© Yatsugatake Super Trail Club
Summer vacation at most Japanese public elementary and middle schools now starts on Marine Day on July 20 and usually lasts for around six weeks through the end of August. In some regions like Hokkaido, though, where winters are very cold, summer vacations are sometimes a little shorter and winter breaks longer.
The Japanese school year begins in April, so summer vacation comes between the first and second terms. Homework is often given so kids won't forget what they learned in the first term. While the homework given to middle school students is focused on exercises and drills in Japanese, math, and English, they're also required to write essays and create artworks.
In elementary school, younger pupils often keep a picture diary, with drawings accompanying the entries, while older students generally choose a theme of their own liking to conduct research into and perform experiments in.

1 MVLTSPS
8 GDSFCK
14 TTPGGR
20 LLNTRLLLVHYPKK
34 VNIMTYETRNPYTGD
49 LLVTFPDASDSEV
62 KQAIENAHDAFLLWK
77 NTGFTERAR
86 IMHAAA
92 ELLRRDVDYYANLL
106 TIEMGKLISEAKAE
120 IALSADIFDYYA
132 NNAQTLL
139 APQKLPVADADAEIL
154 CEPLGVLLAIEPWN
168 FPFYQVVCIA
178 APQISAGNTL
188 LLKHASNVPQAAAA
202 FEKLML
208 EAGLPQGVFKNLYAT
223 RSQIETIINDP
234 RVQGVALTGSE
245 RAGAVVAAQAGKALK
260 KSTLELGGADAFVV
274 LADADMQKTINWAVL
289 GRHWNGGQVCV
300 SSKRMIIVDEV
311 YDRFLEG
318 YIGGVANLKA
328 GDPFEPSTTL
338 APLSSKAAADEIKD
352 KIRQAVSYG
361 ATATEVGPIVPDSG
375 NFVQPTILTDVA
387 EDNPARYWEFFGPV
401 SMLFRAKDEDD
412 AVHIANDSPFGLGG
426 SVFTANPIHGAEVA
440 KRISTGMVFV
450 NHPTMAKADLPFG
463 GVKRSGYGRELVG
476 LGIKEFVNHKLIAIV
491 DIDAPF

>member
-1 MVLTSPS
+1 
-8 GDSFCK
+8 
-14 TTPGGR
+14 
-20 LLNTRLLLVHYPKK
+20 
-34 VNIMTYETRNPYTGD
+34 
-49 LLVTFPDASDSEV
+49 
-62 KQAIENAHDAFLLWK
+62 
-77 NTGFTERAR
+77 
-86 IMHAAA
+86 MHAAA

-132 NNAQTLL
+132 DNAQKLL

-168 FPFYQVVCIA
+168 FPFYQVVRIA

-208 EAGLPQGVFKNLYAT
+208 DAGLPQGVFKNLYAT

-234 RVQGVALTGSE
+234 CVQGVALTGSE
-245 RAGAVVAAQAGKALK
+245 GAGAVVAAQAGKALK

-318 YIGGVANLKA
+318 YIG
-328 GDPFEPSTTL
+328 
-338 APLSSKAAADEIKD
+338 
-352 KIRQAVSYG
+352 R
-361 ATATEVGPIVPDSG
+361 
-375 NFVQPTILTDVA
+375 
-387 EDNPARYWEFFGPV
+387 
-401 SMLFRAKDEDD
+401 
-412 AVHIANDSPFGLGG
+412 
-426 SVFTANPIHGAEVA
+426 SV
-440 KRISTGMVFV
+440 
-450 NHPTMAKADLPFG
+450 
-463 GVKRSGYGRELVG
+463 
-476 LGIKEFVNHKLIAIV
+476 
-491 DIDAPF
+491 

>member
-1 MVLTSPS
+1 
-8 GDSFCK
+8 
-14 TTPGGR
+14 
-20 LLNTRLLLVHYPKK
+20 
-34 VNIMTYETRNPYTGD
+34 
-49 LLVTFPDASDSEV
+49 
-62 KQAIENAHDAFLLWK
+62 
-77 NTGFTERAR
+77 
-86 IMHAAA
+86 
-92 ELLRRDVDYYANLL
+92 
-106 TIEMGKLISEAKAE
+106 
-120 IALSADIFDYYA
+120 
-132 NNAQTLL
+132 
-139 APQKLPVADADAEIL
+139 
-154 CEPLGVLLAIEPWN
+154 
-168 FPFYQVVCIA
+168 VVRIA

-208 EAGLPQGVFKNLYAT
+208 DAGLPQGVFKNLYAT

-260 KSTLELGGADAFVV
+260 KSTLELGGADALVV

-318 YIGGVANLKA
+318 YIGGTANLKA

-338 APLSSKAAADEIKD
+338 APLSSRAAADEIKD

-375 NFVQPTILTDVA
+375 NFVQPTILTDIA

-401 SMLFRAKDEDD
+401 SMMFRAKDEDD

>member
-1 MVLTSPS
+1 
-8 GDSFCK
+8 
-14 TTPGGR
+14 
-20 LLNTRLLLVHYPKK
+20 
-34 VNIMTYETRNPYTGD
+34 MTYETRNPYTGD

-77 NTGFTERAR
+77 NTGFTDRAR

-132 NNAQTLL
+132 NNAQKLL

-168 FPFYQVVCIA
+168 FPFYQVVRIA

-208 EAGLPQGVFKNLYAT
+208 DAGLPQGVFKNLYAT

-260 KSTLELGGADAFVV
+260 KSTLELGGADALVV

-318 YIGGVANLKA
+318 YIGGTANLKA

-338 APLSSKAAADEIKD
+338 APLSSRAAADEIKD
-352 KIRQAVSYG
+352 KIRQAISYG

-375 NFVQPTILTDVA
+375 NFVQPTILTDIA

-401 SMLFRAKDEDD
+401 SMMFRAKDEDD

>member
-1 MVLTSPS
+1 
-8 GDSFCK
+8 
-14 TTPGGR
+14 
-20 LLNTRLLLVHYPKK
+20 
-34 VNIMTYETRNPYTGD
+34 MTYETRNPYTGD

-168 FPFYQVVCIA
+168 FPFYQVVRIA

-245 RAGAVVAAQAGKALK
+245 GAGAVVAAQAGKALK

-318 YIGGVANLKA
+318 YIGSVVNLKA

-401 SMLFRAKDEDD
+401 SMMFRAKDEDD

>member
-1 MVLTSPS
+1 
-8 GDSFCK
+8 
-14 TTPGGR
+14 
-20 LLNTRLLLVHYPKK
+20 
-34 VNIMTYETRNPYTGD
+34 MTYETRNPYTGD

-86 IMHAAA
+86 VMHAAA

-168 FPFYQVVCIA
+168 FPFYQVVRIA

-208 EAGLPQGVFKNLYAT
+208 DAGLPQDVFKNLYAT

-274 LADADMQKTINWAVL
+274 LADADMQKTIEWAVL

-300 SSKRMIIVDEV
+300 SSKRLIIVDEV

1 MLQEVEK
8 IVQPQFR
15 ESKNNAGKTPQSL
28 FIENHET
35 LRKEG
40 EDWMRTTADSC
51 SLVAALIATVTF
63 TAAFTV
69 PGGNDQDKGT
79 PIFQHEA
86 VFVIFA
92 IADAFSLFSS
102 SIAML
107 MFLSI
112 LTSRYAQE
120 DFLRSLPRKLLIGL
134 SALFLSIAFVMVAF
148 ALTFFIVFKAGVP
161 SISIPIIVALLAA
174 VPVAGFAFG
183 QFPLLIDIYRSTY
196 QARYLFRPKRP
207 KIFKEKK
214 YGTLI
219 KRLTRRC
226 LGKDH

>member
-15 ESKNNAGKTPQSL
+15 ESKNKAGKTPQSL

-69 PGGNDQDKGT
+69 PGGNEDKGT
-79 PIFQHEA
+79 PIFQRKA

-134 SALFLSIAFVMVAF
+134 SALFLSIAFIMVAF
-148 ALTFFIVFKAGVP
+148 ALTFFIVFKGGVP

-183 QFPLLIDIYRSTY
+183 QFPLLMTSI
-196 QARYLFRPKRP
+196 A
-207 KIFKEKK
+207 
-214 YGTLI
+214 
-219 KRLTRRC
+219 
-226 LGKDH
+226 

Summer vacation is the longest break kids have from school during the year. It is a chance to do things they don't normally get to do and see things they don't often see. A lot of kids go on trips with their families, attend school-organized programs in the mountains or by the sea, and go camping.
A lot of time is spent outdoors, so it's not surprising for kids come back to school in the fall with a dark suntan.
Not all is play during the summer if you have entrance exams coming up. For sixth graders who want to attend a national or private middle school and ninth graders who plan to go on to high school, the summer before graduation is a very hectic time as they prepare for the exams, usually held in February. A lot of them brave the sweltering heat to attend summer cramming sessions and to take mock exams to gauge their academic skills.